Jelena at a Christmas tree farm

I gave my system a little bit of time to reset and then 2 months later in October, I decided to try the probiotics again ’cause I was still having the smelly gas. Sure enough though, soon as I started them again, the bleeding started again. So I stopped them again for good. I thought I was just going to have to deal with really smelly gas forever.

I mentioned the gas and the bleeding when I went in for my annual physical in February 2016, but since it wasn’t actively happening at the time, at least not the bleeding part, my Nurse Practitioner just said to give the office a call back if it started happening again and sent me along on my way.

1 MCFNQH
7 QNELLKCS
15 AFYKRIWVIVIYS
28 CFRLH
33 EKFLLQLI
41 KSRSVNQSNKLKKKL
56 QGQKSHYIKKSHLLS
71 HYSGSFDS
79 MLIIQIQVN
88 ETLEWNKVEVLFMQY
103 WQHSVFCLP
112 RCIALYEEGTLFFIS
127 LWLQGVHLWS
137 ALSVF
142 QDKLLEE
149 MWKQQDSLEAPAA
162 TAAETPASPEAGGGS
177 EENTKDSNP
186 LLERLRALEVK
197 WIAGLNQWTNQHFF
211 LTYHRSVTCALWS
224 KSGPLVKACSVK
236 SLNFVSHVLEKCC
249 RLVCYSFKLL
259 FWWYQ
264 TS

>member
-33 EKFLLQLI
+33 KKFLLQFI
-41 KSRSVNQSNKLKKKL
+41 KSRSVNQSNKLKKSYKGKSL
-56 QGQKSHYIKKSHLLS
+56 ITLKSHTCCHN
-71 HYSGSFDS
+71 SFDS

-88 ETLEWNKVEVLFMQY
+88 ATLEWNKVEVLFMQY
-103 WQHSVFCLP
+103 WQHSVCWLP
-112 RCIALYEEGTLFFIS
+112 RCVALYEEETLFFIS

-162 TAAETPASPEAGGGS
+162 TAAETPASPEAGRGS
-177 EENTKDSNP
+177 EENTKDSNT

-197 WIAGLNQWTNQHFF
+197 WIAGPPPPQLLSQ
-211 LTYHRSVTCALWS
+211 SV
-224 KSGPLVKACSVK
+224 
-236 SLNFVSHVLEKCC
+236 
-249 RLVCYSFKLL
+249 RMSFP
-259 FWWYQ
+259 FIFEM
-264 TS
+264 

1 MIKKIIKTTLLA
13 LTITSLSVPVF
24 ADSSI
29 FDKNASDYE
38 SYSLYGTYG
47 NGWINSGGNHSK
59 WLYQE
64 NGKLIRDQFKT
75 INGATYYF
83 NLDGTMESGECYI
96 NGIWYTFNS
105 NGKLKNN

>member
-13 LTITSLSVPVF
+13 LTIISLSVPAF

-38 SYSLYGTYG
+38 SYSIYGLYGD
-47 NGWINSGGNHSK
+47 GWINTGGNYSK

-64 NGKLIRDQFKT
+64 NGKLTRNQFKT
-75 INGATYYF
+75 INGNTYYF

Well, nothing actually happened again until May 2016.

The bleeding started again when I would pass gas, and I started passing bloody mucous with my stools. I had never had any digestive issues in the past. I always had regular bowel movements, and I had a stomach of steel it was never bothered by anything I ate, which for the past 14 years had been a vegetarian diet.

I wasn’t taking the probiotics this time, and then I started having loose stools. So my symptoms were back, and more were adding into the mix. I called the doctor and made an appointment with the Nurse Practitioner again, and when I went in she put me on a gluten-free diet for a week and had me go down to the lab and give vials and vials

 of blood to see if I had any kind of food allergies or sensitivities that could be causing this bleeding and the loosening of my stools.